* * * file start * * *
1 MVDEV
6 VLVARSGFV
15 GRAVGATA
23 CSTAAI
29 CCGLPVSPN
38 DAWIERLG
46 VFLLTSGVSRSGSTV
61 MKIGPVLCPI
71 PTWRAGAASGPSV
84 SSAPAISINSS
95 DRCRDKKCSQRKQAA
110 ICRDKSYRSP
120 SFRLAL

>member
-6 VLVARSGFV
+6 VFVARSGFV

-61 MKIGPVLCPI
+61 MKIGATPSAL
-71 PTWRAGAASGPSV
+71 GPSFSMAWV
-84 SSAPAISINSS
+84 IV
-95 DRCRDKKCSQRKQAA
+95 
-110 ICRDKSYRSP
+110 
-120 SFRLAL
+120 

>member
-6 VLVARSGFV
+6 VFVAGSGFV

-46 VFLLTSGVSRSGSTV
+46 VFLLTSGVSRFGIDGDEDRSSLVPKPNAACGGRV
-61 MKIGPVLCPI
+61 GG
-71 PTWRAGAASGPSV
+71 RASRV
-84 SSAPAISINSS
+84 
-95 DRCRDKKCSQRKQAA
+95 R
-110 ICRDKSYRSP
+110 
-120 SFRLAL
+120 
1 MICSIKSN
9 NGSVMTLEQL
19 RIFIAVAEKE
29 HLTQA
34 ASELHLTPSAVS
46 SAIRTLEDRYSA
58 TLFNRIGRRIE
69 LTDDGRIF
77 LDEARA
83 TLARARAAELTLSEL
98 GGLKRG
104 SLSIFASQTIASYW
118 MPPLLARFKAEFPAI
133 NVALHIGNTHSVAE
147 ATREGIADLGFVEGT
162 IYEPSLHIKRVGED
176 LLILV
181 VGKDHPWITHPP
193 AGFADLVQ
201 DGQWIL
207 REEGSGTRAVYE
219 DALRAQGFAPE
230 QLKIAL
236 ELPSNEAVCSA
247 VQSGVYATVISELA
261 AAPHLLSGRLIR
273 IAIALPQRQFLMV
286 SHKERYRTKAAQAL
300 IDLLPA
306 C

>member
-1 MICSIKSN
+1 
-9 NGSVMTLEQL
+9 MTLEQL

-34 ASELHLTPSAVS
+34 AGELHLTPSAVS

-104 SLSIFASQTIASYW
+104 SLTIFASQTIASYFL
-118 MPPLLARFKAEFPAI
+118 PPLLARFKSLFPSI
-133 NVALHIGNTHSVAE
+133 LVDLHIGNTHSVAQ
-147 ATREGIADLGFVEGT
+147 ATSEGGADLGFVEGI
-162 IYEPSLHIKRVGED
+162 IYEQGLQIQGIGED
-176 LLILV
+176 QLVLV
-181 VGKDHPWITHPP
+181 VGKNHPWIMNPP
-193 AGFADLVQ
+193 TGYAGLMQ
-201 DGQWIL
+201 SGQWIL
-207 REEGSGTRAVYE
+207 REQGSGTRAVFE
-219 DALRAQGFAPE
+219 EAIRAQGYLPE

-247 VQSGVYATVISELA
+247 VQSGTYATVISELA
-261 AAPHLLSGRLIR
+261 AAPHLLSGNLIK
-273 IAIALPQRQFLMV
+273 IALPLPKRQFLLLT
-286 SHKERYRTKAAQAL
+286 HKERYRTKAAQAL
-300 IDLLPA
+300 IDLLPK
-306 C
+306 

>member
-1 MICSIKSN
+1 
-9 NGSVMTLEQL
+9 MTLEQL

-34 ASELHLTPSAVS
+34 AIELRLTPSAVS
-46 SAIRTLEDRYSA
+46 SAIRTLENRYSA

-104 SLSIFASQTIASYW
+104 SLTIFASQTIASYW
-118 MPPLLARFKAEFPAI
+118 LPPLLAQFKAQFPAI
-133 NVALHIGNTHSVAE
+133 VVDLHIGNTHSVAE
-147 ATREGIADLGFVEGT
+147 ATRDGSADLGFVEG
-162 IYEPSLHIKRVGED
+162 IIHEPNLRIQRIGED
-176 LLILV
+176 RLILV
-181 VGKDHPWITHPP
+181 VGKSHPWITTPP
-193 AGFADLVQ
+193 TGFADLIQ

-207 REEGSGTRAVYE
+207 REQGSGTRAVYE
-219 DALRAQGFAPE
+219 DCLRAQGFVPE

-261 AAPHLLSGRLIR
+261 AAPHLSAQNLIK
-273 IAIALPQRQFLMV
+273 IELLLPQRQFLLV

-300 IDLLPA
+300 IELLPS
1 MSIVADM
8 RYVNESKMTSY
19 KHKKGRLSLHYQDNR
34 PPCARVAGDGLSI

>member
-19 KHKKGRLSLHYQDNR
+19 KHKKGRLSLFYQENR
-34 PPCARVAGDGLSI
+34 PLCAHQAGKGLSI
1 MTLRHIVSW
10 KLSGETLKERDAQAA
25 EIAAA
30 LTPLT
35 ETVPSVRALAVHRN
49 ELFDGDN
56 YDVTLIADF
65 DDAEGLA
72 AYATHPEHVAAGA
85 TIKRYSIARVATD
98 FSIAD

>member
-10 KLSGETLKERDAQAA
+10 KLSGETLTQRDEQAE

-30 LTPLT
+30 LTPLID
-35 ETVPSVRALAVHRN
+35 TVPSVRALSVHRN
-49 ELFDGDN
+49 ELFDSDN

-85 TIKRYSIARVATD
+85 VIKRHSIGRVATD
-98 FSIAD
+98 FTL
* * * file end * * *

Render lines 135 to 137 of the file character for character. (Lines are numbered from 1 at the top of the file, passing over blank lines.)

+162 IIHEPNLRIQRIGED
-176 LLILV
+176 RLILV